Mac Pro Apple Silicon will support ECC RAM memories. As per tradition, after each major release of macOS, Apple provides updated versions of the open source components of the operating system. Apple distributes open source components of macOS and iOS online, more precisely the XNU kernel. The latest version is 8792.41.9 and is available on GitHub. These are peculiarities that may be of particular interest to some developers, but peering into the code it is in some cases possible to identify details about the future of the system.
In this regard, two innovations were noted by Longhorn (engineer specialized in hypervisor, former employee of Qualcomm and Amazon Web Services). The first is the support for ECC memories in the ARM architecture of macOS. It doesn’t seem like anything out of the ordinary, but this element is a positive sign relating to the ongoing work on the future Mac Pro.
ECC stands for “Error Correction Code”: these memories are distinguished from other types of RAM by being able to identify any errors contained in the stored information and by mechanisms capable of correcting the error found. ECC RAM is exploited in some business environments, for example it is required in the servers of companies and data processing centers where it is essential to minimize the margin of error in the data. ECC is a method of detecting and then correcting errors in a single bit of memory.
This type of RAM memory is essential in workstations and servers where errors, data corruption and / or system malfunction must be avoided at all costs. They are more expensive memories because they integrate an extra chip that can detect if the data has been read or written correctly from the memory module. Non-ECC (also called non-parity) modules do not have this error detection feature. ECC memory support for ARM processors is a likely clue to the imminent arrival of an ARM Mac Pro.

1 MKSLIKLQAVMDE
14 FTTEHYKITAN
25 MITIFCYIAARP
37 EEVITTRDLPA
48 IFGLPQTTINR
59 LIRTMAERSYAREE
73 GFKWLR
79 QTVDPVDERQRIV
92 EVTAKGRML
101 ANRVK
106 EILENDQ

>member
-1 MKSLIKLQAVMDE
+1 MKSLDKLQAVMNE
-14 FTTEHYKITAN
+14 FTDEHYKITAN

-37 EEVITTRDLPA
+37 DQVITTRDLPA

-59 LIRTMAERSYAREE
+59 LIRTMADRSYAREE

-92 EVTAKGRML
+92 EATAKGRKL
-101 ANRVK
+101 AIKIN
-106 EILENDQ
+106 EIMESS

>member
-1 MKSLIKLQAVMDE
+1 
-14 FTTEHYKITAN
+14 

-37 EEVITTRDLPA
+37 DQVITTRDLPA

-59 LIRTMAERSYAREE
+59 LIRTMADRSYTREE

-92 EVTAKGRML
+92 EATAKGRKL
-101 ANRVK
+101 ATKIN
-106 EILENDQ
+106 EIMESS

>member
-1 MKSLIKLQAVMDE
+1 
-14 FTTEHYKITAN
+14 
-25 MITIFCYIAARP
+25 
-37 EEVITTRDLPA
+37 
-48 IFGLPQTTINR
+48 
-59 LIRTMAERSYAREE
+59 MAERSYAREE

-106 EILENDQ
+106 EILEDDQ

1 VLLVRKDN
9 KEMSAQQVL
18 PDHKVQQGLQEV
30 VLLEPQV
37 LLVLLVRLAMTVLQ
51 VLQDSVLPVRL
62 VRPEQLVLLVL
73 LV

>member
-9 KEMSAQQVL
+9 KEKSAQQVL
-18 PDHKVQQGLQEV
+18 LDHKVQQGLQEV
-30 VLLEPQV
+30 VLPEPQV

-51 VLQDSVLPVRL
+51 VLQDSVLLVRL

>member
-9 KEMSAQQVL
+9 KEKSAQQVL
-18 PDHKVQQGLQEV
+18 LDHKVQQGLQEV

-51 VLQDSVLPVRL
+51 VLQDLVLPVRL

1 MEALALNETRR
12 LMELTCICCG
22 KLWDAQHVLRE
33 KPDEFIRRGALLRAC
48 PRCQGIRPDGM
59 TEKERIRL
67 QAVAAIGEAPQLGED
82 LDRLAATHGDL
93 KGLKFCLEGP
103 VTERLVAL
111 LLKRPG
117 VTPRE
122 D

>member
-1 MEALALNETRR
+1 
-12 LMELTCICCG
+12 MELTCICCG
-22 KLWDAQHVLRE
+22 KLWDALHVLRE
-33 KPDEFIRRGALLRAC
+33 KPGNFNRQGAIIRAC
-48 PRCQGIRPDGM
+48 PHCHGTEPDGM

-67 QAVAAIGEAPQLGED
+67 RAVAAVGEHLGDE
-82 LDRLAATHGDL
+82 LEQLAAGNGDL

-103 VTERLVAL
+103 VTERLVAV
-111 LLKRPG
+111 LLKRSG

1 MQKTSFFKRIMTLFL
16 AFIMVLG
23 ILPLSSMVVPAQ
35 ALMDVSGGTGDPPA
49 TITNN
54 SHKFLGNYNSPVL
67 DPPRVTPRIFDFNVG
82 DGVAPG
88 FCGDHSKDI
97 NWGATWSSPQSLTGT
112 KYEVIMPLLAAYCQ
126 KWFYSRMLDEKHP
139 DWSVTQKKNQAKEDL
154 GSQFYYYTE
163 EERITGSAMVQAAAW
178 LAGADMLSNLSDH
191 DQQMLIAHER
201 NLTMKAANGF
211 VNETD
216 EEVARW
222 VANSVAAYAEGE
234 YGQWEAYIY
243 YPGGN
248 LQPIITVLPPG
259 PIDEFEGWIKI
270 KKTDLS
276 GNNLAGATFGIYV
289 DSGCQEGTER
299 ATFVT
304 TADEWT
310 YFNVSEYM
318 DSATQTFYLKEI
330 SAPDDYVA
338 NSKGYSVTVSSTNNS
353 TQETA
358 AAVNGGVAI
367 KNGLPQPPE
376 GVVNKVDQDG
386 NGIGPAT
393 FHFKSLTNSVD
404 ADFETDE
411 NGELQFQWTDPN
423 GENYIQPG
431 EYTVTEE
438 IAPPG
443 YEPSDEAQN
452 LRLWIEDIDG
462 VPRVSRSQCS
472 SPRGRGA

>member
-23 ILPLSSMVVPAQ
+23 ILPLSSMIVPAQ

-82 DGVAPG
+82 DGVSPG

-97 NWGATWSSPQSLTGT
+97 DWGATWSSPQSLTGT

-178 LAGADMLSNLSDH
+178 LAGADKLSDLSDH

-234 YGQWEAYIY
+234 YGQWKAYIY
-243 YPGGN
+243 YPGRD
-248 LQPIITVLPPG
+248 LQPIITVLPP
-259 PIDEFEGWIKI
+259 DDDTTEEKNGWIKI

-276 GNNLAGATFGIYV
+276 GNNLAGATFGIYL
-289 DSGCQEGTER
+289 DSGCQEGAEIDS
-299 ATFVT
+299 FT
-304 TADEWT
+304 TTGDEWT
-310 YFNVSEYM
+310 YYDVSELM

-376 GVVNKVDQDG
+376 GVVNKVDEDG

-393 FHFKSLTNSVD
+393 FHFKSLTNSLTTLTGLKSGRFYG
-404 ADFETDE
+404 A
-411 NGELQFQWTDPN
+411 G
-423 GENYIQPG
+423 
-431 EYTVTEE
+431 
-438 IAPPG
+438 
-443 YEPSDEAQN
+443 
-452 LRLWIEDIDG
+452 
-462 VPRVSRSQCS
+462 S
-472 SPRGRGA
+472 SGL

The second element identified in the macOS code is that Rosetta 2 (Apple’s technology that allows you to run x86 code on ARM architecture processors) is now part of the open source kernel. Rosetta can also work inside Linux, and this means that x86 applications can be run inside Linux machines (eg Steam or libraries and software for scientific computing). However, Rosetta 2 is not directly open source but is a proprietary, closed component that can be called from the kernel.
Bloomberg’s usually well-informed Mark Gurman recently reported that Apple would be testing a Mac Pro with a configuration that includes a variant with a 24-core CPU (including 16 performance cores and 8 efficiency cores), 76 graphics cores and 192 GB of memory. . The workstation in question should be offered in configurations with “M2 Ultra” and “M2 Extreme” chips, and performances that promise to be up to four times higher than what is possible with the M2 Max chip, which we should see on future MacBook Pros, the latter provided with memories even faster than the current ones.